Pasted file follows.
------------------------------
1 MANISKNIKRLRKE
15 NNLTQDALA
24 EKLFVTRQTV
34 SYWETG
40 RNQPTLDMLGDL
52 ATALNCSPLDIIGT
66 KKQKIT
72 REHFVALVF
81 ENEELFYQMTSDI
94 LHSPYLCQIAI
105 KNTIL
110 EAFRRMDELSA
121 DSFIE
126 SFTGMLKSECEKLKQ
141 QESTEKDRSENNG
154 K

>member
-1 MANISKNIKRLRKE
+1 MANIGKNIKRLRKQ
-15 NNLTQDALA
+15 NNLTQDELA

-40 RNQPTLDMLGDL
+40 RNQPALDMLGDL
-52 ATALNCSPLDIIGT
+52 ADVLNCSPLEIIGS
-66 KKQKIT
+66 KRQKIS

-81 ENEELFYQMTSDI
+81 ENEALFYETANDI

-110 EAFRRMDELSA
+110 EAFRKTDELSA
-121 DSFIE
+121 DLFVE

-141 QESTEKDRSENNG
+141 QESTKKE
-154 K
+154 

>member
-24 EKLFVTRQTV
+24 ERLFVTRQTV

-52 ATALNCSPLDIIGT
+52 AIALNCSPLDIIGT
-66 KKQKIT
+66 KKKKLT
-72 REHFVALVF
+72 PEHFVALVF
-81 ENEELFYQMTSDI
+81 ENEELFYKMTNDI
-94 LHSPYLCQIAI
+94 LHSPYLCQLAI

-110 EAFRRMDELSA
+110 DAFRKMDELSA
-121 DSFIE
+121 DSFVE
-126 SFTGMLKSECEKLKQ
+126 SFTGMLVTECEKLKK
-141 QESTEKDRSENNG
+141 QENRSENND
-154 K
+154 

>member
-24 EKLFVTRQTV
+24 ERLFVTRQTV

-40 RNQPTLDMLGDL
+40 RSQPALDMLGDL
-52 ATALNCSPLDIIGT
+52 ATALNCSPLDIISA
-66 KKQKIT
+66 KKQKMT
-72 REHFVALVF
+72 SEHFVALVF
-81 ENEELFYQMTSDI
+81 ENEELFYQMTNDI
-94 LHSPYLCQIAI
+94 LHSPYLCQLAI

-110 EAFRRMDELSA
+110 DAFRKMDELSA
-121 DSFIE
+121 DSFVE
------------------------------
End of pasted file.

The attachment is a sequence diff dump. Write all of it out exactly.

1 MANISKNIKRLRKE
15 NNLTQDALA
24 EKLFVTRQTV
34 SYWETG
40 RNQPTLDMLGDL
52 ATALNCSPLDIIGT
66 KKQKIT
72 REHFVALVF
81 ENEELFYQMTSDI
94 LHSPYLCQIAI
105 KNTIL
110 EAFRRMDELSA
121 DSFIE
126 SFTGMLKSECEKLKQ
141 QESTEKDRSENNG
154 K

>member
-1 MANISKNIKRLRKE
+1 MANIGKNIKRLRKQ
-15 NNLTQDALA
+15 NNLTQDELA

-40 RNQPTLDMLGDL
+40 RNQPALDMLGDL
-52 ATALNCSPLDIIGT
+52 ADVLNCSPLEIIGS
-66 KKQKIT
+66 KRQKIS

-81 ENEELFYQMTSDI
+81 ENEALFYETANDI

-110 EAFRRMDELSA
+110 EAFRKTDELSA
-121 DSFIE
+121 DLFVE

-141 QESTEKDRSENNG
+141 QESTKKE
-154 K
+154 

>member
-24 EKLFVTRQTV
+24 ERLFVTRQTV

-52 ATALNCSPLDIIGT
+52 AIALNCSPLDIIGT
-66 KKQKIT
+66 KKKKLT
-72 REHFVALVF
+72 PEHFVALVF
-81 ENEELFYQMTSDI
+81 ENEELFYKMTNDI
-94 LHSPYLCQIAI
+94 LHSPYLCQLAI

-110 EAFRRMDELSA
+110 DAFRKMDELSA
-121 DSFIE
+121 DSFVE
-126 SFTGMLKSECEKLKQ
+126 SFTGMLVTECEKLKK
-141 QESTEKDRSENNG
+141 QENRSENND
-154 K
+154 

>member
-24 EKLFVTRQTV
+24 ERLFVTRQTV

-40 RNQPTLDMLGDL
+40 RSQPALDMLGDL
-52 ATALNCSPLDIIGT
+52 ATALNCSPLDIISA
-66 KKQKIT
+66 KKQKMT
-72 REHFVALVF
+72 SEHFVALVF
-81 ENEELFYQMTSDI
+81 ENEELFYQMTNDI
-94 LHSPYLCQIAI
+94 LHSPYLCQLAI

-110 EAFRRMDELSA
+110 DAFRKMDELSA
-121 DSFIE
+121 DSFVE